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Sony PlayStation 4 Makes Right Play for Gamers

Every holiday season, there are always a few hot-ticket items that everyone clamors for, and this year, it’s pretty safe to say that the much-anticipated Xbox One from Microsoft and PlayStation 4 from Sony are at the top of a lot of people’s wish lists.

For gamers, it has been a long wait for these next-generation game consoles (Microsoft released the Xbox 360 eight years ago, and the PlayStation 3 debuted seven years ago), and some early adopters have probably already made their decision on which system to buy. But what about the rest of us, especially those who might be purchasing a console for the first time? Which one should you get?

To start, it’s worth noting that both companies have a pretty different view of what a console should be. For Microsoft, the aim of the Xbox One is to be the central hub for all digital living-room activities, including TV watching and streaming media. Meanwhile, Sony’s goal in designing the PlayStation 4 was to create the most powerful console for gamers.

My colleague Katie Boehret reviewed the Xbox One a few weeks ago, and she found that it offers a number of media and entertainment features that would appeal even to the non-gamer.

Xbox One vs. PlayStation 4

Xbox One vs. PlayStation 4

Meanwhile, I’ve been testing the PlayStation 4 for the past couple of weeks, and though it has some of those entertainment extras, it’s clear that gaming is the star of the show. I wouldn’t go as far as to say that it’s the most powerful game console on earth, but it did its main job well, and with a simpler interface, sleeker design and cheaper price than the Xbox One ($400 versus $500).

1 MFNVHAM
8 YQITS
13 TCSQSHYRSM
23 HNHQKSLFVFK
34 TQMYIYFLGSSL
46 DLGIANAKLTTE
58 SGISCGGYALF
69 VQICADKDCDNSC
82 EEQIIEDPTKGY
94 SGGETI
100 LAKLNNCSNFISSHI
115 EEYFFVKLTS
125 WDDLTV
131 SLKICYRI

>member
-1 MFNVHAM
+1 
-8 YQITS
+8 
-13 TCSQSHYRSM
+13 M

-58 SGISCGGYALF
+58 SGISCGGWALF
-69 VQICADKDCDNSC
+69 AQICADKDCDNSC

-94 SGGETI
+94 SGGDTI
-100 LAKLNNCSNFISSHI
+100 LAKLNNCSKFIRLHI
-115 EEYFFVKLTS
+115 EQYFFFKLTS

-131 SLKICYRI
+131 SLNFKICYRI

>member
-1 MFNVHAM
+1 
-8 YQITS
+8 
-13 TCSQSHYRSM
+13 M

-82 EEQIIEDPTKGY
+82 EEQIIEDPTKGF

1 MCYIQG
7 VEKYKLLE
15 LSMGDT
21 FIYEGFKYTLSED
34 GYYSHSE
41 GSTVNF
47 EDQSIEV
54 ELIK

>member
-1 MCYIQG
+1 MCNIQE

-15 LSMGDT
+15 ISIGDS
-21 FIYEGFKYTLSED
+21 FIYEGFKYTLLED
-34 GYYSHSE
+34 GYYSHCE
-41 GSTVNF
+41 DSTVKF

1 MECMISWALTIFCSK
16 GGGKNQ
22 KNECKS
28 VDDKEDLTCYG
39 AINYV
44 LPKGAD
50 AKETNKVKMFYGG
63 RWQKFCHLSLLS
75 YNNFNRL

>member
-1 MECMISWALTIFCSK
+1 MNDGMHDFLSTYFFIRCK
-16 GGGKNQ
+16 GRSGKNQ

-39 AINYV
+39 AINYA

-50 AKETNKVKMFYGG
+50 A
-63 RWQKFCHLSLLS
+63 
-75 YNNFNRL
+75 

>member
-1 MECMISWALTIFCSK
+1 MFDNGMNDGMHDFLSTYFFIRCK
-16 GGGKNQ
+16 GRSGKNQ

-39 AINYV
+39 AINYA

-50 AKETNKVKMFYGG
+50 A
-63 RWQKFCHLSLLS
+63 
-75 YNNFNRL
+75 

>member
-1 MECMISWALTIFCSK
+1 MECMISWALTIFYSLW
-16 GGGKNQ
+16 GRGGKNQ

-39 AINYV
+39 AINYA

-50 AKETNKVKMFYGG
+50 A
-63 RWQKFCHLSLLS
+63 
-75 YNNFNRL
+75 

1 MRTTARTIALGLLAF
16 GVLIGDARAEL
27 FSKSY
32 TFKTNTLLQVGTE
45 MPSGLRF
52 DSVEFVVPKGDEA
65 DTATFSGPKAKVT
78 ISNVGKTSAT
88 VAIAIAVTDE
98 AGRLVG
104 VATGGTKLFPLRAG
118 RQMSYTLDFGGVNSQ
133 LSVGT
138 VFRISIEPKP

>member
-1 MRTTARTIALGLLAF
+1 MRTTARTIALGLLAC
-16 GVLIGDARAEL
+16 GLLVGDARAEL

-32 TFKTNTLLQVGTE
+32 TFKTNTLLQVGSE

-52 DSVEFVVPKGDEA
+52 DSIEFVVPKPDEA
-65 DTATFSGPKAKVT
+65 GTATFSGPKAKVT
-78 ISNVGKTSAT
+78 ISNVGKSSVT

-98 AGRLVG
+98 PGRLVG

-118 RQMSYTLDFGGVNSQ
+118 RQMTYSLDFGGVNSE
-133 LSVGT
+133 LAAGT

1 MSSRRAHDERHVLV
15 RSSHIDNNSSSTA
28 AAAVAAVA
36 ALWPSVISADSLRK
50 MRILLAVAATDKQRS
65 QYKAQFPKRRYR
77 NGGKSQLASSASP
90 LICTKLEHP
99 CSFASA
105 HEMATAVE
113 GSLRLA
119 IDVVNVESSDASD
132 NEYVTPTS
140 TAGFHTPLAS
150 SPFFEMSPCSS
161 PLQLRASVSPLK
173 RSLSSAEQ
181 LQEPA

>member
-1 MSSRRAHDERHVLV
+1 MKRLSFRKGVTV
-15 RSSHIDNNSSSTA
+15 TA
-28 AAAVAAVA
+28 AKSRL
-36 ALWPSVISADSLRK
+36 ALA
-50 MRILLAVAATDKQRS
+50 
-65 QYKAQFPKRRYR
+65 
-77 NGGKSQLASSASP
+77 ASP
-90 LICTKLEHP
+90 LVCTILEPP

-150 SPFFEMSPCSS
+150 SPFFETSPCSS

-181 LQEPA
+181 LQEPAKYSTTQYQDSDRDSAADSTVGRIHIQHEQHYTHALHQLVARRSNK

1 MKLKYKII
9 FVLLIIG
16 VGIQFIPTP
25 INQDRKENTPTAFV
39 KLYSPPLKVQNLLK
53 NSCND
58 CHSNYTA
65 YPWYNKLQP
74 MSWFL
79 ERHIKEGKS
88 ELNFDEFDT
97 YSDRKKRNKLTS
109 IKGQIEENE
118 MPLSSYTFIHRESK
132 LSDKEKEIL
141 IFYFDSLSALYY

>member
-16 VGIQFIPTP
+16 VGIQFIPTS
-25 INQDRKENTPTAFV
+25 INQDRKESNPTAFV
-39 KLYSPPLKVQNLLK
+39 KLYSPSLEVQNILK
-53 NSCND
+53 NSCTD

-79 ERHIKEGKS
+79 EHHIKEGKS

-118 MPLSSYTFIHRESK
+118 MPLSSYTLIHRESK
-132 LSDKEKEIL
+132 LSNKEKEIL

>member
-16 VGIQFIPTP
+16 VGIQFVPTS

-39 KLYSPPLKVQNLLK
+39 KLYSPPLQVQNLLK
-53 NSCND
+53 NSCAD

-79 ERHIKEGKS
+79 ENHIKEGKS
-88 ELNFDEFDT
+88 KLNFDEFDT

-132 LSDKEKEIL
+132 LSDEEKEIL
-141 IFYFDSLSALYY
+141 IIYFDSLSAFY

Set-up was a breeze, and Sony includes all the essentials (power cord, HDMI cable) for hooking the console up to your TV. I don’t have a ton of space left in my media cabinet, so I really appreciated the PlayStation’s smaller size compared to the Xbox One. It can also be positioned horizontally or vertically.

You will need to log in to or sign up for a PlayStation Network account to access most of the console’s features, but it’s easy and free. I found navigating through the system’s menus to be intuitive and simple, especially compared to the Xbox One’s menus, which can be a little overwhelming. Also, as Katie mentioned in her column, using the voice commands to get around the Xbox One can be a frustrating experience.

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You can use voice commands to launch games and navigate on the PlayStation 4, too, but it requires getting the PlayStation Camera, which costs $60. Since I was given one with my review unit, I gave it a whirl, but got mixed results. It had no problems understanding simple commands like “back” or “home screen.” But there were multiple times where I wasn’t able to start a game using my voice.

The camera can also be used to log in to your PlayStation account using facial recognition, which worked fine, and there are some cute augmented-reality games you can play with it. But since there aren’t a ton of features or games that utilize the camera right now, I wouldn’t say this is a must-have accessory.